Those, especially the younger believers exhibit an excitement to grow and to learn more about the faith. They ask questions. They seek out older believers to find out what it means to grow in faith. They eagerly sign up for discipleship courses. If none is available, they pester the pastors or elders to start providing one. They come in their Sunday best, and are satisfied about the Sabbath rest. Their zeal is like a little child jumping up with glee at a playground. They lap up whatever knowledge there is available about the Christian walk. They memorize Scripture. They read their Bibles daily. They pray faithfully. They will be constant learners. If they are not getting the spiritual food on Sundays, they will take up Bible lessons during the week to supplement their Sunday diet.

I think the Bible Study Fellowship (BSF) is one of the best Bible learning opportunities available right now. My wife goes there, and finds warmth and good fellowship among like-minded believers. All want to study the Word. In fact, sometimes I am intrigued that people going for BSF is much more fervent than cell-group attendance in Churches. In BSF, there is a rather strict code of attendance. Miss about 2 classes and you have to start over. The call is about commitment. John Stott describes Christianity as follows:

“If the essence of Christianity is neither a creed, nor a code, nor a cult, what is it? It is Christ! It is not primarily a system of any kind; it is a person, and a personal relationship to that person.” (John Stott, Christian Basics – An invitation to discipleship, Grand Rapids: Baker, 2003, p15)

We are Christians not because we recite a creed, observe a code, or to participate in a cult-like atmosphere. We are Christians because we follow Jesus. We are Christians because we are committed to a growing relationship with Christ. Apart from this, there is no other way we can be more ‘Christian’ than to be ‘Christlike.’ We are ‘Christlike’ and ‘Christian’ when we commit to Jesus. Christianity is a relationship with Jesus.

C) Commitment is a Mark of a Christian

I think ‘commitment’ is so important in the Christian life. Without commitment, one easily sways to be either cold or lukewarm in their faith. Without commitment, how can anyone grow past the valleys of depression and darkness? Without commitment, it is so easy to fall prey to the deceit and temptations of this world. Without commitment, one is susceptible to weather changes, both physically and emotionally.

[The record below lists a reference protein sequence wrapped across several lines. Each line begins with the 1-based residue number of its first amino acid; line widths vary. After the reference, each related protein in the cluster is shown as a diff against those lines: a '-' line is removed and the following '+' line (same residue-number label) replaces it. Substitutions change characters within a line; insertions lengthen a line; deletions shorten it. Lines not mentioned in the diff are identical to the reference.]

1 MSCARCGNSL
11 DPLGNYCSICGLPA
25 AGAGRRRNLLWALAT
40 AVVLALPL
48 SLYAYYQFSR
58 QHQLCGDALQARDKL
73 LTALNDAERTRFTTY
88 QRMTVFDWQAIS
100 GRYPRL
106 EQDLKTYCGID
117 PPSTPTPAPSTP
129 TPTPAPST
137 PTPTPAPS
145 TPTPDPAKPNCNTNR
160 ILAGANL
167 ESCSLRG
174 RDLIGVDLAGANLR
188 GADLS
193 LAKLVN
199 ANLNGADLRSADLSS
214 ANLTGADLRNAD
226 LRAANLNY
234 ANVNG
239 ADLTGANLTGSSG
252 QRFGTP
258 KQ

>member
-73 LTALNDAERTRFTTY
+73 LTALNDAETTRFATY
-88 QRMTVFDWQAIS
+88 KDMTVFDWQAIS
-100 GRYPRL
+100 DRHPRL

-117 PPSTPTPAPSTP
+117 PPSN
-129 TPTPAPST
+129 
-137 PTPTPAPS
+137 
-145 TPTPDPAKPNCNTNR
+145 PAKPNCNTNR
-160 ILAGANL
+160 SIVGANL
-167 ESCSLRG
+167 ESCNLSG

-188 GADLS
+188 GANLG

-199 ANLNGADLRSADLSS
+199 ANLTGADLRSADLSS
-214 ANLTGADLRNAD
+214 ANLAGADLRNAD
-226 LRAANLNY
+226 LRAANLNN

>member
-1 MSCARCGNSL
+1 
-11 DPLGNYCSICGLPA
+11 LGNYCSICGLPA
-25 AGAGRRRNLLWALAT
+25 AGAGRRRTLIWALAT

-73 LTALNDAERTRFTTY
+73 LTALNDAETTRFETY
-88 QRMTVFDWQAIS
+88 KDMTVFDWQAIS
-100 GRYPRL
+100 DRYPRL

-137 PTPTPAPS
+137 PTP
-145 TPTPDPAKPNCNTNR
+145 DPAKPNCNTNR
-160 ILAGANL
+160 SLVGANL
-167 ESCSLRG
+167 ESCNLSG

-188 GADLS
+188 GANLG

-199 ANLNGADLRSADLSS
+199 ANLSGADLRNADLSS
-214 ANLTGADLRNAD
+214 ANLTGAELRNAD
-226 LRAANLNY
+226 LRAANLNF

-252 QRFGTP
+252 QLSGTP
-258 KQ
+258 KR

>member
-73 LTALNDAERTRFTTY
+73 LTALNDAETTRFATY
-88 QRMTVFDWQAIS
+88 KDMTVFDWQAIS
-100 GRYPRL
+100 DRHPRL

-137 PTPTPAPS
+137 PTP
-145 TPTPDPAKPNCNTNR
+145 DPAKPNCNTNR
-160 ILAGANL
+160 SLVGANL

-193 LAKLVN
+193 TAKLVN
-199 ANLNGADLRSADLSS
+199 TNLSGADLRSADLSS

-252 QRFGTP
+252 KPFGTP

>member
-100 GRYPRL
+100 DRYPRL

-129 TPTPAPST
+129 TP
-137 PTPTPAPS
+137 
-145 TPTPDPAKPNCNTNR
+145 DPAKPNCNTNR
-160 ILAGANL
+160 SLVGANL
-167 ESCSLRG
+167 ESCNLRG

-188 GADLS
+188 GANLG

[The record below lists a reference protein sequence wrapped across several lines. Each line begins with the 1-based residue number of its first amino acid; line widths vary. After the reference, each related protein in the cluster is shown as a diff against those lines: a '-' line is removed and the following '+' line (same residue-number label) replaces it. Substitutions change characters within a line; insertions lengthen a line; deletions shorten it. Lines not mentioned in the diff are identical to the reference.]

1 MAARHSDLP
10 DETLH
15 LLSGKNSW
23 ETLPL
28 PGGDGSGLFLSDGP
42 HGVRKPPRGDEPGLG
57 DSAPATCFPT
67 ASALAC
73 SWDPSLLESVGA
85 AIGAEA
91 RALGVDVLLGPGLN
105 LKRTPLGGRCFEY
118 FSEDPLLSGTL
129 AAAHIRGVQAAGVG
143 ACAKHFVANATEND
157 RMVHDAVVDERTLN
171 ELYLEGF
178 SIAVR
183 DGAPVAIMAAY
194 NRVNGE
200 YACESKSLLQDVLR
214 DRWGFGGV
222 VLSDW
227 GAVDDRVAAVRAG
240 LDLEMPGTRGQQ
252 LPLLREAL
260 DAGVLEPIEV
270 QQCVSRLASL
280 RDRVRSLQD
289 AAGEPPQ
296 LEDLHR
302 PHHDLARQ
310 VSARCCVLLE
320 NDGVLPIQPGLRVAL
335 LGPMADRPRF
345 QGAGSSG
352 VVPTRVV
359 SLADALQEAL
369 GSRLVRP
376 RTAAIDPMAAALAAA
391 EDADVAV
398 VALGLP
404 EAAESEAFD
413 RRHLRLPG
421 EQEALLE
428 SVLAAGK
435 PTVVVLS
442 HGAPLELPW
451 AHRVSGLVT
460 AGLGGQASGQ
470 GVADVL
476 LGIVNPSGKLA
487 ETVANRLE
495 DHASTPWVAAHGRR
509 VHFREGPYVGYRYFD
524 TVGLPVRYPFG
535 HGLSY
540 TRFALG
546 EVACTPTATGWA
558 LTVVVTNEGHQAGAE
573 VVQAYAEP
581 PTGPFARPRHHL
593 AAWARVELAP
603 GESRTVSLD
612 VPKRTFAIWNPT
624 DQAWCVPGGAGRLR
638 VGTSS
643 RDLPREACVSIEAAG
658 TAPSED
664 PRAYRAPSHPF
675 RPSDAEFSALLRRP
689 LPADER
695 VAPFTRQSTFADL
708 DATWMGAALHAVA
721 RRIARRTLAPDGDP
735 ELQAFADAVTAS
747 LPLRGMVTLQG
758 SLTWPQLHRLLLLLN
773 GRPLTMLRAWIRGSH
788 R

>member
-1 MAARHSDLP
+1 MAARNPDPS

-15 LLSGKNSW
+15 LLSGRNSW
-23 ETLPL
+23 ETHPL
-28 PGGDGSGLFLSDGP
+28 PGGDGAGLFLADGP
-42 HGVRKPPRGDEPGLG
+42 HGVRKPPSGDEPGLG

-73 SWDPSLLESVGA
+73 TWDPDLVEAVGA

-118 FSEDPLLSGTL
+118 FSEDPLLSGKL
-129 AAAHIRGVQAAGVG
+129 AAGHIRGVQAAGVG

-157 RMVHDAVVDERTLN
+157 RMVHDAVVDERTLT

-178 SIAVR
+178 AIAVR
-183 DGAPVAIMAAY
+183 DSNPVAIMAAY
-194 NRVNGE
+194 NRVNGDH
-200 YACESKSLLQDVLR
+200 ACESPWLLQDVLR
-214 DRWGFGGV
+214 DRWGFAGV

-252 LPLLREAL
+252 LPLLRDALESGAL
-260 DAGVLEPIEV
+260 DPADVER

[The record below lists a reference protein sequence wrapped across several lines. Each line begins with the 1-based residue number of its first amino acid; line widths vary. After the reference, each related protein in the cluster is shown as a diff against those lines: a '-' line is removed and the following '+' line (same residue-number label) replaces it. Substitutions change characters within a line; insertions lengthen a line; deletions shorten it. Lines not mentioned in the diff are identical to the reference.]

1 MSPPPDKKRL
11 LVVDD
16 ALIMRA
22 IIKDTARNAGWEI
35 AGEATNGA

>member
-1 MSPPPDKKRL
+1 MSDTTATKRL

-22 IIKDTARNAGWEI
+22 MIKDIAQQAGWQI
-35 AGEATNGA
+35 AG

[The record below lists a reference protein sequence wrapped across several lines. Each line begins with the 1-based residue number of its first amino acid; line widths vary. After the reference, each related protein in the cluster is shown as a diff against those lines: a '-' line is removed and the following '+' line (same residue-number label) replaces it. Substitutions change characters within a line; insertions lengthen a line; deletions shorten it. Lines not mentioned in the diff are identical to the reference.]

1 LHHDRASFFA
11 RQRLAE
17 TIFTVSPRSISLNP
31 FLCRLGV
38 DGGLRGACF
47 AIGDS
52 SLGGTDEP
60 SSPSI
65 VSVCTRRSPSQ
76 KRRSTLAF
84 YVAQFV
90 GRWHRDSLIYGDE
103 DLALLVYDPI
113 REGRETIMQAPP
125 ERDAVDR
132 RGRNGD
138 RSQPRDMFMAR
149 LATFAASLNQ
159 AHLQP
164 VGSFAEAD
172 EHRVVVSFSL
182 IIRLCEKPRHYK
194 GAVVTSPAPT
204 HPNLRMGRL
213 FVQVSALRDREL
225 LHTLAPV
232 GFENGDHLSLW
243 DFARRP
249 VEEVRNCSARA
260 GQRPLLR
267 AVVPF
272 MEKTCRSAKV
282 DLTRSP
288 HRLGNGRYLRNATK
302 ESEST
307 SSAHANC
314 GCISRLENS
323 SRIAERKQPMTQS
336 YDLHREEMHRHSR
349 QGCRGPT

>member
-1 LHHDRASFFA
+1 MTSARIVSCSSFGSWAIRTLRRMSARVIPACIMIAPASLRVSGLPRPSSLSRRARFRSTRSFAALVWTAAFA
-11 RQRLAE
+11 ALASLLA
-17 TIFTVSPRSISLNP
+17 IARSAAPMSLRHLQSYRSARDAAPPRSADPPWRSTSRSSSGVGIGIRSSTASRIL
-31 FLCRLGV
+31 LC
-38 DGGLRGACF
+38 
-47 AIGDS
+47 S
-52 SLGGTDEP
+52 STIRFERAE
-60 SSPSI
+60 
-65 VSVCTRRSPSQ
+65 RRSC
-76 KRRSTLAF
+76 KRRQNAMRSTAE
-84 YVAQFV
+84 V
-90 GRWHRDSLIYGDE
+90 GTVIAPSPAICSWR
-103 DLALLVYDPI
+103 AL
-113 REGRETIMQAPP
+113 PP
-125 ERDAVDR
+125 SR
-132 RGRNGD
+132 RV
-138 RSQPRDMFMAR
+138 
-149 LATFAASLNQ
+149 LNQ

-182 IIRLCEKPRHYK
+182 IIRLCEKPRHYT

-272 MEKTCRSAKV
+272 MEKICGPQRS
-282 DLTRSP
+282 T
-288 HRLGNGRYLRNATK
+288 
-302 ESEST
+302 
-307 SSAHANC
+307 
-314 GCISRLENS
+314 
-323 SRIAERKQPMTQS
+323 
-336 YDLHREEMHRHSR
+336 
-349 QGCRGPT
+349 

The best way to describe our commitment to Christ, is in our commitment to a community of believers. The late Professor of Psychiatry in the University of Illinois says that he remained a non-Christian because he had seen how the church had ‘failed him’ when he was a teenager. He says:

The church has never learned the secret of community.” (quoted in John Stott’s Christian Basics, p40)

That is so tragic. For the Christian disciple, the call is simple: Either you are in or you are out. There is no middle. We do not follow Christ half-way. We obey Jesus all the way. There is no such thing as a nominal Christians, no matter how you put it. You are either hot or otherwise. Cold and lukewarm people are no different. You are either a Christian, or you are not. If you are a Christian, the most Christlike thing is to be involved in a community. It is to be committed to Jesus. It is to follow Jesus. It is to share burdens with one another in a community of believers. It is to be committed to one another in the faith through thick and thin. It is commitment through moments of ups and downs. It is that honesty to speak the truth in love to one another. We are committed to love one another. Christianity is commitment to Christ; commitment to one another; and a commitment to self to grow to be more like Christ each day. There is no such thing as a ‘nominal Christian.’ There are only committed Christians or not at all.

It was character that got us out of bed, commitment that moved us into action, and discipline that enabled us to follow through.” (Zig Ziglar)

Thought: Better to be a Christian in action, than to be one in name only. May you learn to demonstrate Christlikeness so much that people can see that you are a Christian.


Copyright by SabbathWalk. This devotional is sent to you free of charge. If you feel blessed or ministered to by SabbathWalk weekly devotionals, feel free to forward to friends, or to invite them to subscribe online at http://blog.sabbathwalk.org . You can also send me an email at cyap@sabbathwalk.org for comments or enquiries.